- Medicine Hat has the expertise, facilities, and access to be a hub for renewable energy service companies
- Report confirms southeast Alberta’s potential to emerge as a leader in renewable energy
According to estimates from the Canadian Solar Industries Association (CanSIA) and Canadian Wind Energy Association (CanWEA), wind and solar energy projects in Alberta could result in $7.8 million in investment, 10, 875 temporary construction jobs, 397 permanent operations and maintenance jobs and $580 million in lease payments to landowners over the next two years.
With an average of 2,544 hours of sun per year, Southeast Alberta is ideally situated for solar development. Medicine Hat is also well positioned in southern Alberta for wind opportunities. There are $3.5 billion projects, representing 1,600 megawatts of power, to come to the grid by 2019 . With so much development potential within 100 kilometers, a labour force well-versed in the energy sector, and Medicine Hat College providing renewable energy training, Medicine Hat is an excellent location for renewable energy service companies.
Sandra Moore, Sandra Moore Consulting, presented her research of current and proposed wind and solar projects and stakeholder engagement in the Southeast Alberta Energy Diversification Report: Our Region Our Jobs, Our Communities to the SEEDS conference. Her findings show that the opportunity exists for Southeast Alberta to emerge as a leader in solar and wind energy because the region has the existing resources and workforce, and is already being trained for work in the renewables sector.
“A legacy opportunity exists for southeast Alberta to emerge as a provincial and national leader in renewable energy research, development, and innovation- specifically in solar and wind,” said Moore.
Of the 85 proposed solar and wind projects proposed for Alberta, 41% will potentially be located in Southeast Alberta, near Medicine Hat.
As a regional service hub, Medicine Hat is positioned to be part of wind and solar opportunities through providing a home base for companies tasked with servicing and maintaining wind and solar farms in the region. Students in Medicine Hat College trade programs are learning renewable energy technology and will be prepared to transition into the renewables sector as the industry develops.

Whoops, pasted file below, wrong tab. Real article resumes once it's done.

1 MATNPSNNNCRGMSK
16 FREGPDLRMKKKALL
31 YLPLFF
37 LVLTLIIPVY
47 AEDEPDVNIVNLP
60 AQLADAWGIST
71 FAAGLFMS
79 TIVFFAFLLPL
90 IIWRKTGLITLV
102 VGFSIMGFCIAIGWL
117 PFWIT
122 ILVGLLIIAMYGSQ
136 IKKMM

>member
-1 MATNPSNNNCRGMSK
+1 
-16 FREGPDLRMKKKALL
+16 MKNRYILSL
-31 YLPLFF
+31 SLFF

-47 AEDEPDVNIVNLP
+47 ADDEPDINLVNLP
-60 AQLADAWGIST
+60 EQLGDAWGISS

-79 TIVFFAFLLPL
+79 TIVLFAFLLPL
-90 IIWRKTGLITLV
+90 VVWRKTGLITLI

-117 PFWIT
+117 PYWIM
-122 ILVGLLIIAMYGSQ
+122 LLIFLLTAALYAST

Also, the city is working with the Medicine Hat College and Energy Solarwind Canada Inc. to establish the Community Renewable Energy Microgrid Demonstration Project, a renewable energy microgrid demonstration that will allow the company to test its technologies at full scale for the first time.
In addition to support from the city and Medicine Hat College, the Government of Alberta has announced $36 million available in solar rebates for residential and commercial buildings and will announce the details of requests for proposals in the next few months. This program can be combined with HatSmart funding.
Meanwhile, the Government of Alberta is preparing to release an RFP for 400 megawatts of renewable energy. With nearly 3,000 megawatts of renewable energy projects currently in the AESO queue in Southeast Alberta, companies basing their operations in Medicine Hat are well-positioned to thrive.
“Alberta’s energy needs are increasing,” said Moore. “Diversifying the province’s resources with solar and wind to supplement the energy we already receive from the fossil fuel industry will help ensure a stable energy economy in the future.”
As wind and solar developments come online in Southeast Alberta in the near future, Medicine Hat’s labour force, college training programs, low cost of business, and close access to utility-scale renewable energy projects make the city an excellent destination for service companies.